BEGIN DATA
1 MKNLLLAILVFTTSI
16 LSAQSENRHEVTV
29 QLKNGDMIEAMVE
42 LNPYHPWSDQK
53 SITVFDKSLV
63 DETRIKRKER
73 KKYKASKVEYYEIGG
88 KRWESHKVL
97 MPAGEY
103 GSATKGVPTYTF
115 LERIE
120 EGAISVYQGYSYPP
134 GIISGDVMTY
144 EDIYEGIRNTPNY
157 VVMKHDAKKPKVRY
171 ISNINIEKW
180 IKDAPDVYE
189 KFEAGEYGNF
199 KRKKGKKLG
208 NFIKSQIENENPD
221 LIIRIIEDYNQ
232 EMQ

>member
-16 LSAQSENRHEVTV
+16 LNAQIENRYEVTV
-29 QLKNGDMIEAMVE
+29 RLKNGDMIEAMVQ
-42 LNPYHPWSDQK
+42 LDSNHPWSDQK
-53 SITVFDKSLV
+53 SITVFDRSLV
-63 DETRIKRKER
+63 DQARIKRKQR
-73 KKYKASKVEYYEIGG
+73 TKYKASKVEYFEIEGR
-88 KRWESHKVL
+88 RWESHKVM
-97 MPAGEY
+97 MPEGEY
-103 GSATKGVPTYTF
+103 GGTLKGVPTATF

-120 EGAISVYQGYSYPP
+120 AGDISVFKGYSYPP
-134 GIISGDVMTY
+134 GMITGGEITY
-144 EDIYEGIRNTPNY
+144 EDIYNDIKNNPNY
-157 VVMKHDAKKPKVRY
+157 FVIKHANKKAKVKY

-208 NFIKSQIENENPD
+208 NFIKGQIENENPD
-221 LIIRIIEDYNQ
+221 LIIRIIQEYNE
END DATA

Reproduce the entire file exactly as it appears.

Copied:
1 MKNLLLAILVFTTSI
16 LSAQSENRHEVTV
29 QLKNGDMIEAMVE
42 LNPYHPWSDQK
53 SITVFDKSLV
63 DETRIKRKER
73 KKYKASKVEYYEIGG
88 KRWESHKVL
97 MPAGEY
103 GSATKGVPTYTF
115 LERIE
120 EGAISVYQGYSYPP
134 GIISGDVMTY
144 EDIYEGIRNTPNY
157 VVMKHDAKKPKVRY
171 ISNINIEKW
180 IKDAPDVYE
189 KFEAGEYGNF
199 KRKKGKKLG
208 NFIKSQIENENPD
221 LIIRIIEDYNQ
232 EMQ

>member
-16 LSAQSENRHEVTV
+16 LNAQIENRYEVTV
-29 QLKNGDMIEAMVE
+29 RLKNGDMIEAMVQ
-42 LNPYHPWSDQK
+42 LDSNHPWSDQK
-53 SITVFDKSLV
+53 SITVFDRSLV
-63 DETRIKRKER
+63 DQARIKRKQR
-73 KKYKASKVEYYEIGG
+73 TKYKASKVEYFEIEGR
-88 KRWESHKVL
+88 RWESHKVM
-97 MPAGEY
+97 MPEGEY
-103 GSATKGVPTYTF
+103 GGTLKGVPTATF

-120 EGAISVYQGYSYPP
+120 AGDISVFKGYSYPP
-134 GIISGDVMTY
+134 GMITGGEITY
-144 EDIYEGIRNTPNY
+144 EDIYNDIKNNPNY
-157 VVMKHDAKKPKVRY
+157 FVIKHANKKAKVKY

-208 NFIKSQIENENPD
+208 NFIKGQIENENPD
-221 LIIRIIEDYNQ
+221 LIIRIIQEYNE